Howard Swearer

Howard R. Swearer (March 13, 1932-October 19, 1991) was the sixth president of Carleton College, serving from 1970-1977, following the retirment of president Nason. He was succeeded by Robert Edwards.


Swearer was born on March 13, 1932 in Hutchinson, KS. His undergraduate work was at Princeton University, graduating in 1954. He earned a master’s and a Ph.D. in political science from Harvard, in 1956 and 1960, respectively. After receiving his doctorate, he became a political science professor at UCLA, teaching there from 1960 to 1967.[1] He left UCLA to work for Ford Foundation from 1967-1970, working in their International Division.[2]


Howard Swearer
President-elect Swearer and family, as seen on page 3 of the February 19, 1970 Carletonian.

Swearer served as Carleton’s president from 1970-1977, and was the first president to live in Nutting House. The Music and Drama Center, which had been in the planning stages since 1960, was finally dedicated during his administration, as was the new Seely G. Mudd Hall of Science. He also oversaw a successful capital campaign during this period.[3]

It was during the Swearer administration that Winter Break was extended from four to six weeks by moving the start date of fall term two weeks earlier. Due to the high fuel prices in 1974 with the OPEC embargo, Swearer and Treasurer Wright suggested the change might save fuel (not only would the college be largely unoccupied for a longer period during the colder months of November and December, but students who wished to visit home for Thanksgiving would not need to return to campus immediately afterward and then head home again a week or two later). Though students were at the time opposed to the change, their objections were overruled and it was put into effect for the 1974-1975 school year. However, a poll taken in 1975 found a high level of support for the change, and Carleton has had a six-week winter break ever since.[4]


President Swearer left Carleton in 1977 to become president of Brown University, where he served until December, 1988. During his tenure there, he led another successful capital campaign that increased several research grants and allowed for several deferred building projects to go forward.[1] In 1987, he formed what is now known as the Howard R. Swearer Center for Public Service at Brown.[5] Following his term as Brown’s president, he was appointed as the director of Brown’s Institute for International Studies. He later moved to Thompson, CT, where he died of cancer on October 19, 1991.[1]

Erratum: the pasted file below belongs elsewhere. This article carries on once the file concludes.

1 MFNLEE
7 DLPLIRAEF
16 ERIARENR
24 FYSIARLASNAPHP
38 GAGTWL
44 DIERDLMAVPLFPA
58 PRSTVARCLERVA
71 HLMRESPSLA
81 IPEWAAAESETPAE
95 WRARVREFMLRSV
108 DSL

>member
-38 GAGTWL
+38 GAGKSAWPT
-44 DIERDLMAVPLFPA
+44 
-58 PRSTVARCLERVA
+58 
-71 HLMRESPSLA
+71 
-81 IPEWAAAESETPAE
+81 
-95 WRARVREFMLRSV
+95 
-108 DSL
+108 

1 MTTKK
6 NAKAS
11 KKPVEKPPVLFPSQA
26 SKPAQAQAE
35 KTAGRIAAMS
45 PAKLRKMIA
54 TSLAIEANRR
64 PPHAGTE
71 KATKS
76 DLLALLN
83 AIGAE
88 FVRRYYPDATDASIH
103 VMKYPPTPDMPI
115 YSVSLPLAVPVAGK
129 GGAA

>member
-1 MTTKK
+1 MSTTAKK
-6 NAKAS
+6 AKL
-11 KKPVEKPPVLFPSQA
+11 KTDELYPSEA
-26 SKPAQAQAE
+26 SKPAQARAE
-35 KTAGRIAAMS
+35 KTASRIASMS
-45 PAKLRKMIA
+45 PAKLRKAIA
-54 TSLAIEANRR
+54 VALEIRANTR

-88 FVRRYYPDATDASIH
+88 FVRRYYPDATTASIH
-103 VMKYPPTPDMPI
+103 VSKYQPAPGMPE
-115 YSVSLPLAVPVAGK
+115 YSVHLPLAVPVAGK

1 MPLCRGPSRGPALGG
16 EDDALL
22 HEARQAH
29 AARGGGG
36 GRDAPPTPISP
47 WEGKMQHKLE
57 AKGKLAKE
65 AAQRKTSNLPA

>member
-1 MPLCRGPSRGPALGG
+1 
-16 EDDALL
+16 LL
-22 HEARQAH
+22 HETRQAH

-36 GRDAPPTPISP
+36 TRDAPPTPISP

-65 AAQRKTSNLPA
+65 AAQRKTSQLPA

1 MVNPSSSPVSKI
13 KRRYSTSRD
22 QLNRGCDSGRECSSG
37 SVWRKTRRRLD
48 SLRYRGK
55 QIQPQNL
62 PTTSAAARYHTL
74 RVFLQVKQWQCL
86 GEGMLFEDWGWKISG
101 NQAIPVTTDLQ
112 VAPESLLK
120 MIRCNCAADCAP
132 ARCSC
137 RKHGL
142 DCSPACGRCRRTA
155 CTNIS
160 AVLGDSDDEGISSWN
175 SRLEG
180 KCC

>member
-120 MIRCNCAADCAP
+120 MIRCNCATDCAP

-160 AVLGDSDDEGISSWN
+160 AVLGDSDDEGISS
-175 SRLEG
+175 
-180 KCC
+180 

Howard Swearer, as seen on page 3 of The Carletonian on February 19, 1970, in an interview with student Don Camp.
Howard Swearer, as seen on page 3 of The Carletonian on February 19, 1970, in an interview with student Don Camp.


President Swearer’s son, Nick, built Iggy, a 40-foot long iron sculpture of an iguana that stands in front of the Science Museum of Minnesota, when he was a high school student in Northfield. At one point during construction, Iggy was stolen from the Swearers’ driveway and placed on a bridge on campus.[6]


↑ 1.0 1.1 1.2 Mitchell, Martha. “Swearer, Howard R.”. Encyclopedia Brunoniana. 1993.
↑ Ford Foundation. Ford Foundation Annual Report 1968. Ford Foundation. 1968.
↑ Hardis, Joe. “History of the President’s Office”. Carleton College Office of the President. 2005.
↑ Hillemann, Eric. Winter Break. From the Cobwebs conference on Caucus (NetID required). April 21, 1998.
↑ Brown University. “About the Swearer Center”. Swearer Center for Public Service. 2000.
↑ Thueson, Matthew R. Iggy the Iguana. From Cobwebs, quoting the article “The Lizard King” by Ben Chanco in the St. Paul Pioneer Press, August 12, 1999.

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